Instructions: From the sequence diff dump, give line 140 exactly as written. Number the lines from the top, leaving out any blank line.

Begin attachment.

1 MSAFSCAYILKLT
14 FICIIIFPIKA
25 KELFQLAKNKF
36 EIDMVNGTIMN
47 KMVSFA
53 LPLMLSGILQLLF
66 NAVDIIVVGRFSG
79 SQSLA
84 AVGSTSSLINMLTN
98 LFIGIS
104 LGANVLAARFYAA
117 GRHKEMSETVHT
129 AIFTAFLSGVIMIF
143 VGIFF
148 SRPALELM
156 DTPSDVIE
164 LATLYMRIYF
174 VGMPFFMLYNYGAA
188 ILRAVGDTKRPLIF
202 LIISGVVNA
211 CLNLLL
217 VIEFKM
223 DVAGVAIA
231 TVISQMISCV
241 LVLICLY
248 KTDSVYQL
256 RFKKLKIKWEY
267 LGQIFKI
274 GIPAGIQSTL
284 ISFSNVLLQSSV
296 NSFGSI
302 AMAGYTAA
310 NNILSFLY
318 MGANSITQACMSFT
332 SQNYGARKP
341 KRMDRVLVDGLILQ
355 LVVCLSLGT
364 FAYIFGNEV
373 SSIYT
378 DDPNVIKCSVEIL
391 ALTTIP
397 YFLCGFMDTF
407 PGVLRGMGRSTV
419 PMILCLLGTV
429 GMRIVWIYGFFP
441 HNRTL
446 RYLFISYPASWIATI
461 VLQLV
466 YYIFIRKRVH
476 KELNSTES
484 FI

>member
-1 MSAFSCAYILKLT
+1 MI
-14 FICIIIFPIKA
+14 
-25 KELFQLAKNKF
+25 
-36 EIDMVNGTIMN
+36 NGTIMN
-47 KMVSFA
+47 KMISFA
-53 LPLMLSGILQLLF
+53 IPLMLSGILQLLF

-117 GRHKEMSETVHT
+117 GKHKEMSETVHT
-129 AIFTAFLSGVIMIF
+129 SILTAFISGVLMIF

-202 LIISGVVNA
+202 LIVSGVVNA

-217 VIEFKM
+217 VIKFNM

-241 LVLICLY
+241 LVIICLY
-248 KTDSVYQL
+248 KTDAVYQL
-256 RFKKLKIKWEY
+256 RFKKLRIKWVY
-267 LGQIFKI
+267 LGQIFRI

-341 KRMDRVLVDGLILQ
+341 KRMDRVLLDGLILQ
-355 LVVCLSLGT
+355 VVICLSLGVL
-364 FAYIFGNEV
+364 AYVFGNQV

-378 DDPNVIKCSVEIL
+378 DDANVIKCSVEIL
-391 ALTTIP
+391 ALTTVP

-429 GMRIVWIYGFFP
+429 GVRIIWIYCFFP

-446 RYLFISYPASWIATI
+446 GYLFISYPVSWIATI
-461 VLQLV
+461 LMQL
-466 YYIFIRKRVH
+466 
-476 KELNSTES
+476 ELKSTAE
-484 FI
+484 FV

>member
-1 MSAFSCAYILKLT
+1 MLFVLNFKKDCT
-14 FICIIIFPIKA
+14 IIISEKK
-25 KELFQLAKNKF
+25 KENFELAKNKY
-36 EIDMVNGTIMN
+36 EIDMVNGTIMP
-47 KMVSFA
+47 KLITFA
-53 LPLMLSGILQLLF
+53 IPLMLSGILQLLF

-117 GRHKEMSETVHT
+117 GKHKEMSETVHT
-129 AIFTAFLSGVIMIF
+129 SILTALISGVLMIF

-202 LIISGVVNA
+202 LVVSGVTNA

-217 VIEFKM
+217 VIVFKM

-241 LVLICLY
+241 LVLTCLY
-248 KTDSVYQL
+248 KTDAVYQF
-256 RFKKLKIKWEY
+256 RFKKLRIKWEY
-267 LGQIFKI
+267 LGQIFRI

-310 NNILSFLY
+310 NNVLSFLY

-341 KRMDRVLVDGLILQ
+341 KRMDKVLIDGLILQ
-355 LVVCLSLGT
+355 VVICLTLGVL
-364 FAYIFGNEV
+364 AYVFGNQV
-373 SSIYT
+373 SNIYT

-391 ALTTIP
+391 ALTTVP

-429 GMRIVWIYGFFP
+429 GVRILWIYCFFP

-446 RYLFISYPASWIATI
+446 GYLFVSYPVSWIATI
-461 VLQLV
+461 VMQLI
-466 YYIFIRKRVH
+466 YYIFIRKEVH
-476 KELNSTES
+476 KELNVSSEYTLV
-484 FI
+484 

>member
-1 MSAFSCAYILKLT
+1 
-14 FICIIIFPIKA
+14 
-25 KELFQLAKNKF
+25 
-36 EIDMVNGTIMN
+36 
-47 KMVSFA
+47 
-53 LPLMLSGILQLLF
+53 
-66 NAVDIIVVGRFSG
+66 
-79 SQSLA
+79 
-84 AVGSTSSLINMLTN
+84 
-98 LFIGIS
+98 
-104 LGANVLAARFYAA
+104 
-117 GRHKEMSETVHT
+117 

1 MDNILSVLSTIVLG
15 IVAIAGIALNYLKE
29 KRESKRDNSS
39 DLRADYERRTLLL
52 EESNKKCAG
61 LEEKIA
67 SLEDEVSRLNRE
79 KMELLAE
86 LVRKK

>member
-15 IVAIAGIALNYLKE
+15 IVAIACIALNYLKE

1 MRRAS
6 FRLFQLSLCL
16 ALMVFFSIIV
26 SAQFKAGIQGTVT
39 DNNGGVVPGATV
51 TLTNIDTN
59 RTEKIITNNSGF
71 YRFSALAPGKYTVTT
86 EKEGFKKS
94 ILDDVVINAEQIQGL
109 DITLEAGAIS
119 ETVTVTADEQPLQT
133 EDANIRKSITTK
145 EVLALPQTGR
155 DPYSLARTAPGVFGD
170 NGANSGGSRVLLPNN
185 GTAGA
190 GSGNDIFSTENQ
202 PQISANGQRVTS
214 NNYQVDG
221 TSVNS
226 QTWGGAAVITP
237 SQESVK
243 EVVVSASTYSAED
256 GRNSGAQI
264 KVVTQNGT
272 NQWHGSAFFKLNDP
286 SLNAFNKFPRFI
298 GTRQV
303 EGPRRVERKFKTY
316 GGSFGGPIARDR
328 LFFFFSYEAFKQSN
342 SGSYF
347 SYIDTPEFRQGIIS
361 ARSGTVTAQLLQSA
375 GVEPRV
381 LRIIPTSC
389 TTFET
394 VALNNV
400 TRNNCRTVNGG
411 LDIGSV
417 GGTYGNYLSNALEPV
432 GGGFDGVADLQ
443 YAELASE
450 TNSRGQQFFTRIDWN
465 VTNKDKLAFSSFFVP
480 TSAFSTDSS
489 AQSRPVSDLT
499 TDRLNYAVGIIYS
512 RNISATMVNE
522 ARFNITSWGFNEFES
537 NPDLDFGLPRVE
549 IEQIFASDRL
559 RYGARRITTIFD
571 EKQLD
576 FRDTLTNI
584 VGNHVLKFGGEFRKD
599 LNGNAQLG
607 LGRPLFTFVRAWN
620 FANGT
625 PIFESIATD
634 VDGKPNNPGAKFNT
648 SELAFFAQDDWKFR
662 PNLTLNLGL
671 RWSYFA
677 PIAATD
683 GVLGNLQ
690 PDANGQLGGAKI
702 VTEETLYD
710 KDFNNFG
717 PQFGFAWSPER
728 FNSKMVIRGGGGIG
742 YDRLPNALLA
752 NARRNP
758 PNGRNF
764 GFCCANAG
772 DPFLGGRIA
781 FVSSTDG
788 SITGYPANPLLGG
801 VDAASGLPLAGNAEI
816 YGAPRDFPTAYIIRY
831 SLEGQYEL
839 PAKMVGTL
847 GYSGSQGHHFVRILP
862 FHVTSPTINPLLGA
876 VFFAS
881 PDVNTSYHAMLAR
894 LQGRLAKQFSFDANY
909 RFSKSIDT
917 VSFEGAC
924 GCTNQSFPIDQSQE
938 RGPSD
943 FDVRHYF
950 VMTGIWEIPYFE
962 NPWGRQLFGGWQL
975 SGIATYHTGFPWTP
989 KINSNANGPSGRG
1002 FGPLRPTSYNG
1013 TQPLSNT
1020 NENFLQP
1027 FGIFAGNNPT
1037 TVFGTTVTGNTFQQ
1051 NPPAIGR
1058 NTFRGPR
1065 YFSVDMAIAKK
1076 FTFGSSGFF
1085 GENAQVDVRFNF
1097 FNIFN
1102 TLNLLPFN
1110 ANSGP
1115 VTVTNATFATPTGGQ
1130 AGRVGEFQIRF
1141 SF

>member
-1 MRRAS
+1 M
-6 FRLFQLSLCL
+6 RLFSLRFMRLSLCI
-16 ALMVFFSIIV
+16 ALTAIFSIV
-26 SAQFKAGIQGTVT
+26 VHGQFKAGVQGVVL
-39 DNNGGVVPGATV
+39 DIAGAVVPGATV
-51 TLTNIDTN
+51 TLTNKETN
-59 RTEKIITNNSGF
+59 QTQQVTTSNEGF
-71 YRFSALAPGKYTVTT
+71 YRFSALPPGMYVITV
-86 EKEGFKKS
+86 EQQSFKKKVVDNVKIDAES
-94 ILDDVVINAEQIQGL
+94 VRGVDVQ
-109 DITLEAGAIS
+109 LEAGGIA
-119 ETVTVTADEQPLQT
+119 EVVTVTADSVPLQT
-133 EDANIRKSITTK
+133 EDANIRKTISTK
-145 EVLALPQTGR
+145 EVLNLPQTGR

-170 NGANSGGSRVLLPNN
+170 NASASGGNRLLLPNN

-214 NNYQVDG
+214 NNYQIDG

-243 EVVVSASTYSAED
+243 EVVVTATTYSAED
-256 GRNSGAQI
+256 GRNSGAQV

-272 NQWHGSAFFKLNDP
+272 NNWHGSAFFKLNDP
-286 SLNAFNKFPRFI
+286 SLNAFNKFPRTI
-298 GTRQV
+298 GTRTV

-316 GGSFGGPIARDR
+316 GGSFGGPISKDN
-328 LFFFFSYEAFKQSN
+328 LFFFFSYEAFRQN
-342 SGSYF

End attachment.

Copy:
-373 SSIYT